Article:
At Mélisande's bedside, Golaud is angry at having hurt his wife. The doctor tries to reassure him that the wound is not fatal. When Mélisande wakes up, Golaud asks to be left alone with her. He wants to know if she has been guilty in her love for Pelléas, which she denies. Golaud refuses to believe it and loses his temper. Arkel enters the room and presents Mélisande with the little girl she has given birth to in her sleep. As Golaud tries to talk to her again, the young woman dies. Arkel recommends that the newborn baby be cared for: she must live in her mother's place.
Letting the silence speak
Pelléas et Mélisande at the Lille Opera
Just one. It only took one opera for Debussy to leave his mark on lyrical art. From its premiere in 1902, the work became an essential part of the repertoire and definitively turned a page in the history of modernity. It did so with a bang, setting off a storm in the arts world of its time. A few days before the premiere, Maeterlinck wrote in Le Figaro that the work would be ‘performed against its will’, wishing it ‘a swift and resounding fall. The censors were indignant that a subsidised theatre should show a child forced to spy on lovers. On the day of the dress rehearsal, a satirical leaflet was distributed outside the Opéra Comique, while in the auditorium, friends and detractors of the composer shouted violently at each other. The same outburst of contradictory opinions did not fail to tear the critics apart. All this agitation could not, however, contrast more with the restraint and refinement of Debussy's music. A music that gives voice to the silence and mystery with which Maeterlinck's text confronts us, underneath apparently simple words, whispered in the maze of thick forests and dark underground passages.
Imbued with symbolist dramaturgy, director Daniel Jeanneteau, in collaboration with Marie-Christine Soma, seeks to maintain the ambivalence of the characters, and particularly that of Mélisande, intact in this production at the Opéra de Lille. At once ‘too human’ and supernatural, she bursts into a family whose paradoxes and clannish functioning she reveals through her presence. By emphasising the desire to escape that inhabits various members of this family, the production reminds us, among other things, of the frustrated aspirations and unfulfilled dreams that remain within each of us.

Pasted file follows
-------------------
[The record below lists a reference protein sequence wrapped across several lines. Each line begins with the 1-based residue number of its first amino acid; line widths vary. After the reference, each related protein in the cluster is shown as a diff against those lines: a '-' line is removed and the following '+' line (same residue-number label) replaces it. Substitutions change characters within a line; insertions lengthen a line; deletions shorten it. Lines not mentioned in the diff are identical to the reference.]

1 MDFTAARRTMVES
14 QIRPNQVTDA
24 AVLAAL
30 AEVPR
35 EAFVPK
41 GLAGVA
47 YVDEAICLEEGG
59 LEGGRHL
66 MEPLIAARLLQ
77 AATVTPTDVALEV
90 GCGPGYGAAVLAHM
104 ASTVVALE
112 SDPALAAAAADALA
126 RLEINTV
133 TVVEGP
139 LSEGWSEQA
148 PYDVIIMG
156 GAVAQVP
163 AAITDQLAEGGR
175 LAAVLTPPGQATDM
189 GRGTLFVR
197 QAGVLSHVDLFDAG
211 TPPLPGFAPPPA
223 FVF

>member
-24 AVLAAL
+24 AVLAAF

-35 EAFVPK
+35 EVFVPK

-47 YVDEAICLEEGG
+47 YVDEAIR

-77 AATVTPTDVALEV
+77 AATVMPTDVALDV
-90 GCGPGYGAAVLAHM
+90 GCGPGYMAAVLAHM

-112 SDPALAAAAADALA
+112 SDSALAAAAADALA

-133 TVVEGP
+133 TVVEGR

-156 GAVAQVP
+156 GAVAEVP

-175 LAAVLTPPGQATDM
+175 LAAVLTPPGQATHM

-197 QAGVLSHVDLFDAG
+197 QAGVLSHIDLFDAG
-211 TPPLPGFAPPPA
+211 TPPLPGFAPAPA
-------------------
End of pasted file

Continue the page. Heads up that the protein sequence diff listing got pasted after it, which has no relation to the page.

In the words of the stage director:
Beyond the innumerable interpretations to which it has been subjected, Pelléas et Mélisande remains a mysterious work, and does not seem to have delivered all its secrets. With each new approach, the feeling arises that we have to look for more, that, as in the unconscious, something is blocking us from the essential, that prejudices, cultural habits, the desire for the familiar, the seduction of feelings and images are blocking our way. We embark on a troubling quest, consenting to the unspoken part of this dense score, guided by the musical dramaturgy invented by Debussy, full of nuances, transitions and metamorphoses reflecting the elusive character of what appears to be a myth but maybe isn't one.
Another revelation in this new production of Pelléas et Mélisande is that of François-Xavier Roth and his ensemble Les Siècles. Since its formation in 2003, the orchestra has played each repertoire on period instruments, combining rigorous historical research with musical virtuosity. If Les Siècles has gained international recognition, it is in particular through their interpretations of Debussy, who is always very present in their concert programmes. But Pelléas et Mélisande is a first for the ensemble, which completes a long-term exploration of the composer's work, allowing us to appreciate its audacity, timbres and infinite refinements even more.
In the words of the musical director:
We know that Pelléas et Mélisande is a kind of UFO in international opera creation. When he wrote the work, Debussy invented a new way of creating opera, of expressing music. The notion of time becomes completely elastic, the text is told with music that does not seem melodious. The orchestra follows the contours of this text and plays a very Wagnerian role that is completely new in French music: it announces, comments on and even completes in music what the text cannot say. What also moves me is to see to what extent Debussy is the composer of such particular expressive colours: infinite melancholy, wounded and hurt tenderness... As in painting, there is a sort of gradation of emotions in him that is absolutely unique.